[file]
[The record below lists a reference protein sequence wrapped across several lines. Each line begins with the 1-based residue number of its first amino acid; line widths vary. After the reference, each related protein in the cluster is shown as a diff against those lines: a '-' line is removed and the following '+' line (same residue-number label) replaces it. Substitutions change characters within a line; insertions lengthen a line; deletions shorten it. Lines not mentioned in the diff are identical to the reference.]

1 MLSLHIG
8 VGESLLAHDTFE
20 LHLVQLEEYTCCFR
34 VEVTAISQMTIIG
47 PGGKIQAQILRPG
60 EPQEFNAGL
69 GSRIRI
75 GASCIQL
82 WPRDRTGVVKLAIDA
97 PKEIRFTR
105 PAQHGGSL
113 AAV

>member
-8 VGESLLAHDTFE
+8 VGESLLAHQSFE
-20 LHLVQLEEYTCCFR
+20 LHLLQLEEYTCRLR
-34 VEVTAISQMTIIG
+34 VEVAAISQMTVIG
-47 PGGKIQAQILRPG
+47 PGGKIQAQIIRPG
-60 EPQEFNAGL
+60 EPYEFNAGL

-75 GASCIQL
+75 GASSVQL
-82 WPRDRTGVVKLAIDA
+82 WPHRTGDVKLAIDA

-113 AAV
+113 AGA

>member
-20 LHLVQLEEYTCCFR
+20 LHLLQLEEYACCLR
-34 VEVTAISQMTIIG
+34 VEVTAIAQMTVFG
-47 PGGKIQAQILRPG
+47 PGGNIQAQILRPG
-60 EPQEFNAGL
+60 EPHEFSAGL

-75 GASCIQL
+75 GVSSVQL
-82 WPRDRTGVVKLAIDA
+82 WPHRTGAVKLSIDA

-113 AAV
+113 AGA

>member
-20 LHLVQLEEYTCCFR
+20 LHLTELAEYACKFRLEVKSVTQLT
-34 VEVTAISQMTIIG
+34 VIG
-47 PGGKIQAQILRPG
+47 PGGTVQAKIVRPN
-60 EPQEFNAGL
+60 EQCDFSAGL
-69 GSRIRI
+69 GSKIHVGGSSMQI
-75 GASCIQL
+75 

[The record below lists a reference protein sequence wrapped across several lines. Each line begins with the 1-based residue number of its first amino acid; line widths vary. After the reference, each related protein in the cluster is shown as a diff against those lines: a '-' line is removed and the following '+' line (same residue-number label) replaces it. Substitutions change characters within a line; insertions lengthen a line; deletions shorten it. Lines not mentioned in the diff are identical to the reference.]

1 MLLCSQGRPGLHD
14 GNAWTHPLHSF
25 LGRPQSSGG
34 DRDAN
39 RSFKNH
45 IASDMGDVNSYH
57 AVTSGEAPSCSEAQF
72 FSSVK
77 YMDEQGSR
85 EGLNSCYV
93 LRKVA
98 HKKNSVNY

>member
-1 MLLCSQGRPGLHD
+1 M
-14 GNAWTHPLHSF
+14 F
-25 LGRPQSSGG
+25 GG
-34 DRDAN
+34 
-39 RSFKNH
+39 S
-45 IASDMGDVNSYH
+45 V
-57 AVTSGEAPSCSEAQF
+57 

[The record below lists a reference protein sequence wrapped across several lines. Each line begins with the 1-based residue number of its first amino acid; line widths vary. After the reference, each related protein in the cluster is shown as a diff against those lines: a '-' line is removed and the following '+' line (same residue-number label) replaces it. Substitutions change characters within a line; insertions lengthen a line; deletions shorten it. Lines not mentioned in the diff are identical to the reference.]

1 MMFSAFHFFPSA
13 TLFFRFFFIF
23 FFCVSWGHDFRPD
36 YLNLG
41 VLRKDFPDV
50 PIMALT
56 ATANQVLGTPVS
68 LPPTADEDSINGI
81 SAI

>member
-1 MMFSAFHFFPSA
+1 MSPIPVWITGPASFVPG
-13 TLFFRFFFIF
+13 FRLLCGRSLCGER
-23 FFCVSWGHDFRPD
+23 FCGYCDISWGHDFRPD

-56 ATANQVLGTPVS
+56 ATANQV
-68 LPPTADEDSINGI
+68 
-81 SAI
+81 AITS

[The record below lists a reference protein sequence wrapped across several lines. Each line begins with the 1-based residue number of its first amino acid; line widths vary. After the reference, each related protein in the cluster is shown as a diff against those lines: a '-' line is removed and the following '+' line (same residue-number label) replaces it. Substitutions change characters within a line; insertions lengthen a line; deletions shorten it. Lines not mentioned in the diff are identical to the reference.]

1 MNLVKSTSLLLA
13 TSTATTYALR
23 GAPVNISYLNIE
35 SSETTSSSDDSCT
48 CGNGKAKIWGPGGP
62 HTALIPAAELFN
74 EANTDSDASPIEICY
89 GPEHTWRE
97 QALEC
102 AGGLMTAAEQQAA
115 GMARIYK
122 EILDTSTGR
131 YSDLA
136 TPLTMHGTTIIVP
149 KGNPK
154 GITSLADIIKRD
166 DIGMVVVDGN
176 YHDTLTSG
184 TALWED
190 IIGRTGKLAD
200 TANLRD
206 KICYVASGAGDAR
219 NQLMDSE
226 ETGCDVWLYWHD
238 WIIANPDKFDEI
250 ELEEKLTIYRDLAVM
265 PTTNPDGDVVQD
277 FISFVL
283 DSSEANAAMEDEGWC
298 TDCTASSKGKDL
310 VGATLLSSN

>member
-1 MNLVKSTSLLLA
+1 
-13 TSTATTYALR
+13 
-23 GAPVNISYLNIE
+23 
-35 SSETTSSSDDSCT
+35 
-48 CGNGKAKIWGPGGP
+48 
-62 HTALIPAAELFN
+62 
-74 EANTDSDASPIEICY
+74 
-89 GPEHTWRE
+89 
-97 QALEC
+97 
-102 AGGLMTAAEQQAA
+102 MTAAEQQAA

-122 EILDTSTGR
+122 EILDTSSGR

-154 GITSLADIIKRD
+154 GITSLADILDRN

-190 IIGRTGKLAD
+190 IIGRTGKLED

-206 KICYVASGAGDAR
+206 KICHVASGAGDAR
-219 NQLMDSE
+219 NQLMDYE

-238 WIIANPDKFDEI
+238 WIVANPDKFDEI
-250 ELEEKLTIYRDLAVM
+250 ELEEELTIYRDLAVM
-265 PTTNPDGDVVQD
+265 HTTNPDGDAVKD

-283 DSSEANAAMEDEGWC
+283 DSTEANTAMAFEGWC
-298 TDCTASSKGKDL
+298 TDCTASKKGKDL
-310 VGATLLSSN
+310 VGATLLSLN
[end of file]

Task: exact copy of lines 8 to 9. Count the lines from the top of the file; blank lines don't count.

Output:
69 GSRIRI
75 GASCIQL